Jennifer Love Hewitt recalls being asked 'gross' questions about her body as a young actress

Jennifer Love Hewitt says Framing Britney Spears made her reflect on "incredibly inappropriate" and "gross" questions she was asked by the media as a young star.

Hewitt, 42, was one of the biggest stars in the nineties and aughts, known for both acting and singing — but significant interest was also paid to her appearance and her relationships. That was certainly amped up by her ex John Mayer's 2002's hit "Your Body Is a Wonderland," which she reportedly inspired. In an interview with Vulture, she was asked about the leering in the media about her body.

WEST HOLLYWOOD, CA - AUGUST 02:  Jennifer Love Hewitt arrives at the FOX Summer TCA 2018 All-Star Party at Soho House on August 2, 2018 in West Hollywood, California.  (Photo by Steve Granitz/WireImage)
Jennifer Love Hewittt (Photo by Steve Granitz/WireImage)

"It’s interesting, I just watched the Britney Spears documentary, and there’s that whole section in there talking about her breasts," Hewitt said, referring to part of a resurfaced interview with a 17-year-old Spears that was in the New York Times doc. "At the time that I was going through it, and interviewers were asking what now would be incredibly inappropriate, gross things, it didn’t feel that way. I mean, I was in barely any clothing the whole movie. For some reason, in my brain, I was able to just go: OK, well, I guess they wouldn’t be asking if it was inappropriate."

But now a "42-year-old woman with a daughter," Hewitt, who shares two children with actor Brian Hallisay, said, "I definitely look back on it and go, Ew. And it really started with [1997's] I Know What You Did Last Summer, because that was the first time that I had worn a low top, and on Party of Five," the TV show she was on from 1995 to 1999, "my body was very covered. At a press junket for I Know or [1998's] I Still Know What You Did Last Summer, I remember purposely wearing a T-shirt that said 'silicone free' on it because I was so annoyed, and I knew something about boobs was gonna be the first question out of [reporters’] mouths."

Hewitt continued, "I was really tired of that conversation. With [2001's] Heartbreakers, that was a big part of it. I was disappointed that it was all about body stuff, because I had really worked hard in that movie to do a good job as an actress. So I remember one specific moment wishing that the acting had overshadowed all that — that for five minutes, they had said I was really great in the movie versus made a body comment. Now that I'm older, I think: Gosh, I wish that I had known how inappropriate that was so I could have defended myself somehow or just not answered those questions. I laughed it off a lot of the time, and I wish maybe I hadn't."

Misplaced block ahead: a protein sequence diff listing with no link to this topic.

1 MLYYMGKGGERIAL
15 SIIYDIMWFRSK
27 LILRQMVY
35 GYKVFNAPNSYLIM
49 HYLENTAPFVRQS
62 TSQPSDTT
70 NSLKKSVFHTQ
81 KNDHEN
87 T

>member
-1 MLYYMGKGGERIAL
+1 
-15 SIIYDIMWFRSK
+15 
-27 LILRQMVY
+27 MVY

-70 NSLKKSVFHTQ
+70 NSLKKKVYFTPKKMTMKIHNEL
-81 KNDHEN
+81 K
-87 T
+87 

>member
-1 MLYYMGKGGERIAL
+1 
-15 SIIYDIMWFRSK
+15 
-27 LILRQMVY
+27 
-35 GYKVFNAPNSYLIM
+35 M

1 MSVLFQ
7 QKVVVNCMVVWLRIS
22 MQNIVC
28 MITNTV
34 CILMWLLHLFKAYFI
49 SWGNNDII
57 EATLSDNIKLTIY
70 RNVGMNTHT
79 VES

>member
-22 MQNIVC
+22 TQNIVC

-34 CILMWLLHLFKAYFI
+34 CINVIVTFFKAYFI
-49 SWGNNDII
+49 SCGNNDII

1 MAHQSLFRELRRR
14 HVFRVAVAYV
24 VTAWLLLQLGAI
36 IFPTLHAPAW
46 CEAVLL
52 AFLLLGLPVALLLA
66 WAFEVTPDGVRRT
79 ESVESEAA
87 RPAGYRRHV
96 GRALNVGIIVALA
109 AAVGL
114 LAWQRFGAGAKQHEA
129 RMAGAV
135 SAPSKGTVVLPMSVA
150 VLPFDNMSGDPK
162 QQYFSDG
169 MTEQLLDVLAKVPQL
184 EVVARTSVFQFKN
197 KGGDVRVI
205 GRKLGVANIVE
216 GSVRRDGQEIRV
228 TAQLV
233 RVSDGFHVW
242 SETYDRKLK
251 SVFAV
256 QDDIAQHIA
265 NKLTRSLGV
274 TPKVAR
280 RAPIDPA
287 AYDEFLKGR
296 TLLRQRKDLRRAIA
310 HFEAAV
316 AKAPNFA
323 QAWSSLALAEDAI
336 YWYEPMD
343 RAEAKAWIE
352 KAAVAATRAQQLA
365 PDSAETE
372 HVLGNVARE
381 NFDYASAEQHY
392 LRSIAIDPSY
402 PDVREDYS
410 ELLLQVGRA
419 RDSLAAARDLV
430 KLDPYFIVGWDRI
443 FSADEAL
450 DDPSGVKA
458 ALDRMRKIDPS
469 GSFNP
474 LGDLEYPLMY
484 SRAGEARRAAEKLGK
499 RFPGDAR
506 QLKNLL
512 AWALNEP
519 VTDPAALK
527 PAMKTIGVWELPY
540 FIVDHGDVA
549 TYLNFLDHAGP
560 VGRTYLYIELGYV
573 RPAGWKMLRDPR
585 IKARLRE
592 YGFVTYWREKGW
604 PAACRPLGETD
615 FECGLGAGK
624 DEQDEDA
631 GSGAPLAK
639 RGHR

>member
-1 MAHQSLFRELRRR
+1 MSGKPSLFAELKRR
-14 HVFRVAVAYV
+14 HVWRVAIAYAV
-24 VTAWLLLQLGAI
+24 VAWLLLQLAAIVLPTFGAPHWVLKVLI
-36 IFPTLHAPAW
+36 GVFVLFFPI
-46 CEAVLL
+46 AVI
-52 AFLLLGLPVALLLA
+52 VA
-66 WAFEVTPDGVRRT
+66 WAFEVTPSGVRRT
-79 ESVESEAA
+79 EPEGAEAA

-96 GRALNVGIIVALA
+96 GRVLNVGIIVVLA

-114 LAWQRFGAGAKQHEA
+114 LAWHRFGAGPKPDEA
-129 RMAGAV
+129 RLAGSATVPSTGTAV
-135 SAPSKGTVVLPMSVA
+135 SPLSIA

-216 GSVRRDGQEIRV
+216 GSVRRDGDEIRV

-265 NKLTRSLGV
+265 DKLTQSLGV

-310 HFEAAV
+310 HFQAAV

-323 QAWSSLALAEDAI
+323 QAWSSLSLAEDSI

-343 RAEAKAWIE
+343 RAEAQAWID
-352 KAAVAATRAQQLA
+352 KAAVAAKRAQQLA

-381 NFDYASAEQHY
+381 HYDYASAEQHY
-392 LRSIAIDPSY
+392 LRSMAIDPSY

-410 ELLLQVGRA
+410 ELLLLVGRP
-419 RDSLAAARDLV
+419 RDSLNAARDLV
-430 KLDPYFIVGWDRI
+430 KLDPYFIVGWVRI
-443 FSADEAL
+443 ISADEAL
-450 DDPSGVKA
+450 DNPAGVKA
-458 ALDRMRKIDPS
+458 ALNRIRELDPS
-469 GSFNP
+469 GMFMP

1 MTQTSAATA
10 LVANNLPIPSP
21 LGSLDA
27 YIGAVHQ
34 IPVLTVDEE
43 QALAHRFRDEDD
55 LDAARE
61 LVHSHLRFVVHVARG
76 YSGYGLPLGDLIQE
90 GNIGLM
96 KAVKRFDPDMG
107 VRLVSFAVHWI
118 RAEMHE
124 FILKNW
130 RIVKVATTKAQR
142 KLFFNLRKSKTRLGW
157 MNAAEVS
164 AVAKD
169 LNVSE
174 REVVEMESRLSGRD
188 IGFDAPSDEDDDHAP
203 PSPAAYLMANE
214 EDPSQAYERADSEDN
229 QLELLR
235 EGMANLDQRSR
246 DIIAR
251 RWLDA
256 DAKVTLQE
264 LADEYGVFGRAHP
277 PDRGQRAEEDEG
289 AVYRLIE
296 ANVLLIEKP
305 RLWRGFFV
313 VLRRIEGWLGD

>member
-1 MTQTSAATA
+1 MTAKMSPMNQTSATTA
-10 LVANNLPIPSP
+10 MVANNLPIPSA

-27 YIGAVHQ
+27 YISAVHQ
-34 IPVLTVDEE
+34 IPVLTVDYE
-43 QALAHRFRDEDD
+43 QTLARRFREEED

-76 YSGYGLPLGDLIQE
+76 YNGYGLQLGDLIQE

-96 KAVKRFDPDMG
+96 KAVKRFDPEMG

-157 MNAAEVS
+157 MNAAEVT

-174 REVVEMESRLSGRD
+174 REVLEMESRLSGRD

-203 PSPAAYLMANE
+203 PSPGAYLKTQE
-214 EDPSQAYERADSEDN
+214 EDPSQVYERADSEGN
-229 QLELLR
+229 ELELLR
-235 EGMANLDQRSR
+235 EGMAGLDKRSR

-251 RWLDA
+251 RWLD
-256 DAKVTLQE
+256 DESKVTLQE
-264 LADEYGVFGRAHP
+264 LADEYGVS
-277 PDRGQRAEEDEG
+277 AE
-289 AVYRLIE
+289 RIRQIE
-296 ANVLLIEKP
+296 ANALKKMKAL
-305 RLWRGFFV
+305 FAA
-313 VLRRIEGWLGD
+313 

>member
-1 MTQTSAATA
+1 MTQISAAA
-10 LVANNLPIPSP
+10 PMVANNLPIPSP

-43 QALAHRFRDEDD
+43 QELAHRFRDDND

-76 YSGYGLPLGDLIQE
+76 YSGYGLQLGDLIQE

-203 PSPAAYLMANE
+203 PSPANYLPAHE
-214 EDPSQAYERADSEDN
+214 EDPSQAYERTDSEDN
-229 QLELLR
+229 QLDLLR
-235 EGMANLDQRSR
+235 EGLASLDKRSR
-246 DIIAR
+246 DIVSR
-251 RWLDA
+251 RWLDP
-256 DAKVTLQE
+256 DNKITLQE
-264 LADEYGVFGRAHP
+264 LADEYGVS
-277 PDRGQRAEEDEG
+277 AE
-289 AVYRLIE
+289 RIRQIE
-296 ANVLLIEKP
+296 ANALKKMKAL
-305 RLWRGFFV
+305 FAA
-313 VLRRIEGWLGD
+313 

Hewitt — who, like Spears, started out on the Disney Channel— said for "a very long time in my career" the narrative about her was "always about [my body] first," then they'd add, “'Oh yeah, you were really great in the movie, too,” later." She said she "didn't get it" when "that’s just what I looked like, and I was doing my job."

And she recalled mentally preparing for interviews knowing that would be the narrative.

"I know I’m doing an interview today, so I’m pretty sure at least 20 of the 40 minutes is going to be about boobs and body stuff, so we’ll just get that out of the way and then maybe they’ll ask me something else," she recalled thinking. "When I watched that Britney Spears documentary, it hurt my heart a little bit, because I remember in hindsight having that feeling. I’m really grateful that we’re in a time where, hopefully, that narrative is going to change for young girls who are coming up now, and they won’t have to have those conversations."

The narrative about Hewitt's body was fueled by Mayer's hit song about sleeping with someone with "candy lips" and a "bubblegum tongue." The couple briefly dated the year it came out, so Hewitt was pegged as the inspiration — which she has been denying for nearly 20 years. For his part, Mayer said it was about a teenage girlfriend.

Framing Britney Spears, which came out in February, looked at the mistreatment Spears faced in her rise to fame in the same era as Hewitt — the 1990s and 2000s. Spears also faced prying questions about her sex life (and jokes about taking her virginity when she was still underage), and after her breakup with Justin Timberlake in 2002, he bragged about having sex with her during a radio interview. (He recently apologized.) Spears was a tabloid fixture, making her a constant target of paparazzi. With that circus plaguing her on top of a divorce and custody battle with her ex, her life spiraled out of control, culminating in back-to-back involuntary hospitalizations in 2008. That was the year her controversial conservatorship was first put in place.

Fellow Mayer ex Jessica Simpson, who also found pop and reality stardom in that same era, said last week that she wouldn't be watching Framing Britney Spears because she "lived it" and feels it would be too triggering.

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